Law office in Austin

Throughout his 20 year career, Keith S. Hampton has successfully defended a number of criminal cases in Texas. Many cases were also appealed and deliberated in the Texas Criminal Appeals Court, which is known as the highest court in the state that ultimately decides a case outcome.  

Appealing convictions

What can you do if you’re dissatisfied with the outcome of your case? You can file an appeal. When you receive an unfavorable decision from a lower court, Keith S. Hampton reviews the case to see if an appeal is possible. The only permissible arguments during the appeal are those based on the trial court record. Evidence that is discovered after the trial, or that was known but not used as evidence during the trial, cannot be used for the appeal.
Team of lawyers working in their office

Contact us today to schedule a free initial consultation: 512-476-8484

Reported appellate cases

Here is a representative list of some reported cases that were litigated in Texas Criminal Appeals court by Keith S. Hampton:

Miles v. State, 241 S.W.3d 28 (Tex.Crim.App. 2007)—involved the extent of the exclusionary rule to private action

Tuck v. State, 215 S.W.3d 411 (Tex.Crim.App. 2007)—reaffirmed the right of indigent persons to a free record for appeal

Dyar v. State, 124 S.W.3d 460 (Tex.Crim.App. 2003)—DWI case concerning whether a hospital could be considered a suspicious place justifying police action

State v. Patrick, 86 S.W.3d 592 (Tex.Crim.App. 2002)—death penalty case in which the State sought to stop DNA testing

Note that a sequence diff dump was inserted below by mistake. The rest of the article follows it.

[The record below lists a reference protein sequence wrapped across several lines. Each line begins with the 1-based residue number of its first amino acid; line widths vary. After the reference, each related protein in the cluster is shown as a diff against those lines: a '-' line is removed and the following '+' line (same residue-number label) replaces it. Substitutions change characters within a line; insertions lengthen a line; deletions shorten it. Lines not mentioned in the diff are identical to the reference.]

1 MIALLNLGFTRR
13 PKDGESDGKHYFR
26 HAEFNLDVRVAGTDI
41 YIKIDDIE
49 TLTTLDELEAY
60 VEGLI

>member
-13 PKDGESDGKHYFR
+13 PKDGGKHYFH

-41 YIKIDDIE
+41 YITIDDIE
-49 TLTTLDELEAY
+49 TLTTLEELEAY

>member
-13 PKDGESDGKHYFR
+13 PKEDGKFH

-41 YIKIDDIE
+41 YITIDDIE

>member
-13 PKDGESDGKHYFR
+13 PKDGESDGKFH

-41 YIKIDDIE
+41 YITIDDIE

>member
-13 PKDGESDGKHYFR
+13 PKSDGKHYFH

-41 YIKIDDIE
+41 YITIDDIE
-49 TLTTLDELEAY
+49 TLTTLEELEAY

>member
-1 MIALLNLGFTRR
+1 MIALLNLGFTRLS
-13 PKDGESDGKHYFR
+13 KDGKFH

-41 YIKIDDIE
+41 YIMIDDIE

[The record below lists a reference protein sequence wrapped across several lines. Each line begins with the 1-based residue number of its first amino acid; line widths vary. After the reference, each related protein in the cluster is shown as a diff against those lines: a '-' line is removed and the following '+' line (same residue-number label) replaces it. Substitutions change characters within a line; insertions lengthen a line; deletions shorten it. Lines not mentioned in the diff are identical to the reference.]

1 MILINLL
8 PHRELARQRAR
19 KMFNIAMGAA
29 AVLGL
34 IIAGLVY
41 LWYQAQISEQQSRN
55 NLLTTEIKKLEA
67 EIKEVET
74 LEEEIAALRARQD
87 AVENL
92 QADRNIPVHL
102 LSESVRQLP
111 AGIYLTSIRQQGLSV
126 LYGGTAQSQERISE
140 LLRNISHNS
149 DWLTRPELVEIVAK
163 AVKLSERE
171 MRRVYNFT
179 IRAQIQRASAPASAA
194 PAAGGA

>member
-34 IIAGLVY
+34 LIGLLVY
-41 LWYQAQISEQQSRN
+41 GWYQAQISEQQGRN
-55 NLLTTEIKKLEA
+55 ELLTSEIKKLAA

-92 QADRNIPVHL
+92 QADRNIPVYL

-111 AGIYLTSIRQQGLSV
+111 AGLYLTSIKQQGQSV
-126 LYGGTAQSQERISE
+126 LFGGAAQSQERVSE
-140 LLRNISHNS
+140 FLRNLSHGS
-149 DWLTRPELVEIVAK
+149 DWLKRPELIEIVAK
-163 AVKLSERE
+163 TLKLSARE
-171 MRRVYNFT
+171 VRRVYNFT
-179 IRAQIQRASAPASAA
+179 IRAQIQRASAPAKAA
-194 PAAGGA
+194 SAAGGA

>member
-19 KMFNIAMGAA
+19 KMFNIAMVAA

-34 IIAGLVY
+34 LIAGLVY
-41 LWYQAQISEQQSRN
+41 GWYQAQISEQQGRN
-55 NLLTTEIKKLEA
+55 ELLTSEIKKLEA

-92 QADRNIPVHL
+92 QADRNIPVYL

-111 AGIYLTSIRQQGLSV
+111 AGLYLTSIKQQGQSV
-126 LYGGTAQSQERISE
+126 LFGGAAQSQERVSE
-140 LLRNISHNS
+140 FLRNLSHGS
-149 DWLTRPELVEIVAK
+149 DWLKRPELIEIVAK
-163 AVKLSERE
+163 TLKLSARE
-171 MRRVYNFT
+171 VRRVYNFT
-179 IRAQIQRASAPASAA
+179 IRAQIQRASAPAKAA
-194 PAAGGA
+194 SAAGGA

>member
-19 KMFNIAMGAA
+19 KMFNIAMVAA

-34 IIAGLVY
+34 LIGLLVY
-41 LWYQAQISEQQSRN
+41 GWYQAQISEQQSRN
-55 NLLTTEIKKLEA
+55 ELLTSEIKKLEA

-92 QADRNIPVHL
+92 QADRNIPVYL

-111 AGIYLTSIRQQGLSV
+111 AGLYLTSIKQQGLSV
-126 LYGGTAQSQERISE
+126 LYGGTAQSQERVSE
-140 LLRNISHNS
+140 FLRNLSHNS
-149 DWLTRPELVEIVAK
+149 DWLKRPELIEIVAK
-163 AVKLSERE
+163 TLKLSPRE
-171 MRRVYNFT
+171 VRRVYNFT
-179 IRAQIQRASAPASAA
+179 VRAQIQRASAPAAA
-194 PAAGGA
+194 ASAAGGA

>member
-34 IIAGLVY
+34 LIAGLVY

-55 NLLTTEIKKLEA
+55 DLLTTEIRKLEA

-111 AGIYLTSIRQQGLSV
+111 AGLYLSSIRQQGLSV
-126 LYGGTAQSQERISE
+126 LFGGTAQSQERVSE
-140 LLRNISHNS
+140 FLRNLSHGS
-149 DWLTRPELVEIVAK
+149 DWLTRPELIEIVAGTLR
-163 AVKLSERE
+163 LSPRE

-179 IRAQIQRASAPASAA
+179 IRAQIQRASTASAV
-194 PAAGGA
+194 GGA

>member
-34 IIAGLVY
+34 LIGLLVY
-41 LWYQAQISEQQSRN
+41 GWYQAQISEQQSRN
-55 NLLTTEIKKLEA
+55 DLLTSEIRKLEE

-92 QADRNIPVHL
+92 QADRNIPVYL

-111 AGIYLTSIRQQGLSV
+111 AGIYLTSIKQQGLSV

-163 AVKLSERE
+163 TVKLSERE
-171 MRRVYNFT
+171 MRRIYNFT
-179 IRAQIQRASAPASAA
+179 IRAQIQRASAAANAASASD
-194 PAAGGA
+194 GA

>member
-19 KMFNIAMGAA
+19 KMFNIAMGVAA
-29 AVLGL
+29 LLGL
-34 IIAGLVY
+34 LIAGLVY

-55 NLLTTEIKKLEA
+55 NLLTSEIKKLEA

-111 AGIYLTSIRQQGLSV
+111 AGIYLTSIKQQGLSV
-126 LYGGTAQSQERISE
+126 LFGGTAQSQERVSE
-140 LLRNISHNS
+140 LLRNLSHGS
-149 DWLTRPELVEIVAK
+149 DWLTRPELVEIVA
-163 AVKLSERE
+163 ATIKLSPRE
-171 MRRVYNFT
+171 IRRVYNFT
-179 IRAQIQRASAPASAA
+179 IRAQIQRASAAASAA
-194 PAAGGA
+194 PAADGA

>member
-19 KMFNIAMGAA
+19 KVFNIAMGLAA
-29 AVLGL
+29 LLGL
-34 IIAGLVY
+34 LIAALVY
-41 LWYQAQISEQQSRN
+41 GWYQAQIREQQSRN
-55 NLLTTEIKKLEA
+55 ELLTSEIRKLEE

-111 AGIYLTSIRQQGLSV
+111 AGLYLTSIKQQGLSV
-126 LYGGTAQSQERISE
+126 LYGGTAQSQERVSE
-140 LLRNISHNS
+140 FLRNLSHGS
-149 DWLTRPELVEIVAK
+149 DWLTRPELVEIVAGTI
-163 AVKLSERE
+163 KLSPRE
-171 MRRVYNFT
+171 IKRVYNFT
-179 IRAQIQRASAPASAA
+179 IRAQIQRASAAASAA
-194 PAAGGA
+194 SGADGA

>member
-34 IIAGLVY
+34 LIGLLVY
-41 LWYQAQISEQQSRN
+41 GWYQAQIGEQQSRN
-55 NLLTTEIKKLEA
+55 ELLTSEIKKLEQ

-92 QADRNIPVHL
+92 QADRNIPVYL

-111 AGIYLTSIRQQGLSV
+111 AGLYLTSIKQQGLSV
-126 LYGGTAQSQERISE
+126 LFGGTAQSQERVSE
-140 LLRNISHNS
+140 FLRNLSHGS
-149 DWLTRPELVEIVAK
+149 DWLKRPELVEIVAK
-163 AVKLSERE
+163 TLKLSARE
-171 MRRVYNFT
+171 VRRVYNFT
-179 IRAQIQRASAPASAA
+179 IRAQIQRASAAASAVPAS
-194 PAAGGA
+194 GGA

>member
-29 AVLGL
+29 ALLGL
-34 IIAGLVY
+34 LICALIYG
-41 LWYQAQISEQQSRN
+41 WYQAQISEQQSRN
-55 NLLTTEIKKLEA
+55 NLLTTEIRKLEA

Wiley v. State, 74 S.W.3d 399 (Tex.Crim.App. 2002)—focused on the right to present a defense that another person was responsible for the crime

Ex parte Geiken, 28 S.W.3d 553 (Tex.Crim.App. 2002)—major decision regarding due process rights of prisoners

Tucker v. State, 990 S.W.2d 261 (Tex.Crim.App. 1999)—decision regarding the preservation of appellate complaints

Petitioning for writs of habeas corpus

A post-conviction petition for a writ of habeas corpus is more complex than an appeal. The petition is brought in federal court after the appeal in the Texas Criminal Appeals Court has been denied and the defendant is in jail. If it's granted, the writ allows an attack on the conviction using information that was not part of the original trial record including newly discovered evidence. The writ is not automatically granted but is often used in cases involving:
  • Double jeopardy
  • Ineffective counsel
  • Innocence
  • Prosecutorial misconduct
In the state of Texas, every trial that results in a death sentence is first reviewed by the Texas Court of Criminal Appeals. When the death sentence is upheld on the state level, and all other possible state appeals have been exhausted, it may be appropriate to petition the federal court for a writ of habeas corpus.
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